That's why I don't believe in dieting, I believe in reducing your calorie intake but not restricting your food along side a good exercise regime. Eat but eat sagely. Fat is not a necessity in large amounts nor is sugar, the body can make sugars and fats from other things, replace sugars and fat with long chain carbs, preferably something like pasta or rice that will fill you up too. As long as you provide the vitamins and minerals you need, you can run your body at a calorie deficit. You just have to have a decent understanding of which foods are good and which bad. And vitally I think treat yourself occasionally, it's not supposed to be a chore. If you pushed yourself hard one week then have a doughnut or two, it wont hurt occasionally and such foods used as rewards will taste like mana from heaven when you are hungry, and more importantly act as incentives.

On a side note I needed a lot of fluids after exercise, it was weird how enjoyable diet pepsi was, very little calories, but if I chilled it to absolute 0, and drank it after exercise it was like drinking ambrosia, thirst also helped. There are lots of neat little pleasurable tricks that fool your brain into thinking you are getting more than you are, simple pleasures when you are testing yourself give great rewards. :)

Brings me back to high intensity exercise, if you want to lose weight don't run or do things that raise your heart rate too high, you want to be burning fat not sugar. High heart rate mean you'll hit walls, and use quick high energy sources more often, less than about 140 bpm and the body can take time to burn fat. Stamina exercises are better than sprint exercises.
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Re: Human Depression

Postby lizbethrose » Tue Feb 07, 2012 10:07 am

Ierrellus wrote:Liz,
I'm not disagreeing with you. Blessed are those who have strong will-power. I'm only noting that the functional intensity of will varies among various people. I do believe there are pedophiles, rapists, murderers, etc., who, given meds and therapy cannot will a behavioral change. And there are people like me whose genetic and environmental experiences weaken will to change. It is the "excuse" phrase that upsets me. When I was able to work, my employer saw my entire condition as just an excuse for being unproductive. It smacks too much of "pull yourself up by your own boostraps" as a mandate for those who have no boots.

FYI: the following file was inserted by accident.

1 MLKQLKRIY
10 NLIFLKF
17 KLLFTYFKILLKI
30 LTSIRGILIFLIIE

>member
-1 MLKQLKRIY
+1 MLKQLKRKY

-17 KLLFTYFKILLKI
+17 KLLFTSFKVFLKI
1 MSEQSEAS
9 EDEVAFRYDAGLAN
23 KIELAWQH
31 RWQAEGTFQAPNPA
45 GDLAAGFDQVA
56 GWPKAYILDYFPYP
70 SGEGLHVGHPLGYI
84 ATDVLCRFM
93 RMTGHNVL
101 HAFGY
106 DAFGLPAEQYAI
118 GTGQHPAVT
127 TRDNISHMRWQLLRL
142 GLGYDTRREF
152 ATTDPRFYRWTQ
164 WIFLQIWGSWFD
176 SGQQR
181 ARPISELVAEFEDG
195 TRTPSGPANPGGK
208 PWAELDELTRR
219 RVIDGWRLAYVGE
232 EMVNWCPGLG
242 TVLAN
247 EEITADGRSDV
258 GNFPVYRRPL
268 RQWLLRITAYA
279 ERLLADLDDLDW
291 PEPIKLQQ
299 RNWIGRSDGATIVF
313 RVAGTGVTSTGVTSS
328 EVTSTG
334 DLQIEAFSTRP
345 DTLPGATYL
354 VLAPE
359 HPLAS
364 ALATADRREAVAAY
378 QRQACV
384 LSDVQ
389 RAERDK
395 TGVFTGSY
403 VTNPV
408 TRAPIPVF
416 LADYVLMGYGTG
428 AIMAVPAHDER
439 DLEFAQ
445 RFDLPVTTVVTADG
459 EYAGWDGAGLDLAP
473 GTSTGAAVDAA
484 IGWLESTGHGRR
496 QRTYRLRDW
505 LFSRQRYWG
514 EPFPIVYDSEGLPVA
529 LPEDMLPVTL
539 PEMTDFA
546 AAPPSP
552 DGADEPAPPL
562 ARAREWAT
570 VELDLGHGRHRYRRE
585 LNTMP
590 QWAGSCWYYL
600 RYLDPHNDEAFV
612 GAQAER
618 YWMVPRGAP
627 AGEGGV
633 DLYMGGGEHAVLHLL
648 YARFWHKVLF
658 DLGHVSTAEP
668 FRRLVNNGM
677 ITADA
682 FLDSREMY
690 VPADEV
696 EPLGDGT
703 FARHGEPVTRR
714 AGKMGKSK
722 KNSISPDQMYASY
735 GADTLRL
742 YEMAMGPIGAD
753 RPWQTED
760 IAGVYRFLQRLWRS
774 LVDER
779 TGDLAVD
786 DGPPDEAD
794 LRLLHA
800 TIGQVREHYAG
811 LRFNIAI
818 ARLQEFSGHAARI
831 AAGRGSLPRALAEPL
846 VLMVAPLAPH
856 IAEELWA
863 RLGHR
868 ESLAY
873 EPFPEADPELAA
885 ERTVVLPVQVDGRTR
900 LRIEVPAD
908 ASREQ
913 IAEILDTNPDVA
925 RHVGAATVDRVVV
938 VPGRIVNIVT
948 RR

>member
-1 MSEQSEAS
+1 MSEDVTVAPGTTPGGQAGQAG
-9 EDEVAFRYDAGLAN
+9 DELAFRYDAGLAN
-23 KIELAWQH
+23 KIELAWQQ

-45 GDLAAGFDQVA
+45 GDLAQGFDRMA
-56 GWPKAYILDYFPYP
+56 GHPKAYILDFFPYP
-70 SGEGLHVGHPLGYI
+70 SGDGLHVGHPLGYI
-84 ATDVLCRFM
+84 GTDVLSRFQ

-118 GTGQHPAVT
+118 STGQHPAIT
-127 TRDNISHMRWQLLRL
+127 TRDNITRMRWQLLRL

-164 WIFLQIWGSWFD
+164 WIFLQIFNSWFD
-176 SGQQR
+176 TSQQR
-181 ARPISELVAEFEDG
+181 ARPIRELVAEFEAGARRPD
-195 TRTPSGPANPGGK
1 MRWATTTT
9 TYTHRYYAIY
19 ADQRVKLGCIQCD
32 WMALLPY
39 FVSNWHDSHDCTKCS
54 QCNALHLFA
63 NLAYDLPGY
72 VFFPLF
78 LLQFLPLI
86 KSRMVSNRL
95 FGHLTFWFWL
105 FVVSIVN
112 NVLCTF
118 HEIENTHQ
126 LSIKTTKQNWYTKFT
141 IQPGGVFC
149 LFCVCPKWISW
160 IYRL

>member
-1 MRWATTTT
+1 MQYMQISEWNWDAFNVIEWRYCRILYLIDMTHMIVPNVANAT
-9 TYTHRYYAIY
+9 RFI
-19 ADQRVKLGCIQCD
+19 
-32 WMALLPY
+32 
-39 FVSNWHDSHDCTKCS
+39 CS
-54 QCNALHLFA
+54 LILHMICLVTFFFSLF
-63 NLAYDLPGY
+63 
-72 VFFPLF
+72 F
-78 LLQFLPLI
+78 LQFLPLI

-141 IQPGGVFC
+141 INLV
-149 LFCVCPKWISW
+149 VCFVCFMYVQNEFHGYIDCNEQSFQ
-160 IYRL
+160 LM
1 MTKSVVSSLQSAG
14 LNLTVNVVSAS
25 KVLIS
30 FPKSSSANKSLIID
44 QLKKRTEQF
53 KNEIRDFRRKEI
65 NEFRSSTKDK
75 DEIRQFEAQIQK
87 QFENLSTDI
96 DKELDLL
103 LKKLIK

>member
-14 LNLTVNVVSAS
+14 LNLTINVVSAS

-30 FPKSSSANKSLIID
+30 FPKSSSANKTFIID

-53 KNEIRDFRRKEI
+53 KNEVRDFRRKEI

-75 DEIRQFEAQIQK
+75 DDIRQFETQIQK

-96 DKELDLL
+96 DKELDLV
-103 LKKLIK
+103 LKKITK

I'm in no way soliciting sympathy. I'm simply trying to do the best I can given the who and what of my being. No one really chooses his/her lifestyle unless healthier than I am.


Yes, there are the criminals you mention, but they're not necessarily chronic depressives--nor are chronic depressives necessarily criminals.

I am who and what I am. I didn't choose that any more than you chose your background. I've been depressed, if 'depressed' means the inability to adequately deal with any kind of stress, ever since I can remember and I remember a long ways back. I was a relatively low weight birth baby--just around 5 lbs. I had whooping cough when I was 8-9mo. old. I weighed about 12 lbs. at 14 mo. I was considered sickly. And yet, I was always active. Maybe that's the difference. I danced, swam, rode horseback, played basketball, climbed trees, followed what the boys did--I did most of the things I wasn't supposed to be able to do. I did it because I 'had to.' I did it because I wasn't 'supposed to.'